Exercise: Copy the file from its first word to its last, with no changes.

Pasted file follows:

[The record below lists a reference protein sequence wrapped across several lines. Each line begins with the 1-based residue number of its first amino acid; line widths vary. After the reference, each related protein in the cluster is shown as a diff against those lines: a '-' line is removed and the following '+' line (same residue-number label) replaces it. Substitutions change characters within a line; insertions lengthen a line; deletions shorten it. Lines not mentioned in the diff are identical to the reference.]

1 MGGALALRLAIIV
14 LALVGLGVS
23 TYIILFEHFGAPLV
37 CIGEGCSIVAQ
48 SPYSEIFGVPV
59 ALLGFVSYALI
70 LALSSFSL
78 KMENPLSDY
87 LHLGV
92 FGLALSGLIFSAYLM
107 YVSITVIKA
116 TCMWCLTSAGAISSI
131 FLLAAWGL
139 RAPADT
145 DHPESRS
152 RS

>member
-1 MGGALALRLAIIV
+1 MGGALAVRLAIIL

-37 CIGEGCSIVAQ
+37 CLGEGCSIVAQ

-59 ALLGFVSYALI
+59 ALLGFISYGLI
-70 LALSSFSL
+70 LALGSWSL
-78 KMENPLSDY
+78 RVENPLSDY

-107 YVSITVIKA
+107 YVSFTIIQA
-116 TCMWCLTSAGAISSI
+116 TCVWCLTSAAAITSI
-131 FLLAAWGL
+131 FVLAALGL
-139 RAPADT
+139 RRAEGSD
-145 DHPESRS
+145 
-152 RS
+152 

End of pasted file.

[The record below lists a reference protein sequence wrapped across several lines. Each line begins with the 1-based residue number of its first amino acid; line widths vary. After the reference, each related protein in the cluster is shown as a diff against those lines: a '-' line is removed and the following '+' line (same residue-number label) replaces it. Substitutions change characters within a line; insertions lengthen a line; deletions shorten it. Lines not mentioned in the diff are identical to the reference.]

1 MGGALALRLAIIV
14 LALVGLGVS
23 TYIILFEHFGAPLV
37 CIGEGCSIVAQ
48 SPYSEIFGVPV
59 ALLGFVSYALI
70 LALSSFSL
78 KMENPLSDY
87 LHLGV
92 FGLALSGLIFSAYLM
107 YVSITVIKA
116 TCMWCLTSAGAISSI
131 FLLAAWGL
139 RAPADT
145 DHPESRS
152 RS

>member
-1 MGGALALRLAIIV
+1 MGGALAVRLAIIL

-37 CIGEGCSIVAQ
+37 CLGEGCSIVAQ

-59 ALLGFVSYALI
+59 ALLGFISYGLI
-70 LALSSFSL
+70 LALGSWSL
-78 KMENPLSDY
+78 RVENPLSDY

-107 YVSITVIKA
+107 YVSFTIIQA
-116 TCMWCLTSAGAISSI
+116 TCVWCLTSAAAITSI
-131 FLLAAWGL
+131 FVLAALGL
-139 RAPADT
+139 RRAEGSD
-145 DHPESRS
+145 
-152 RS
+152 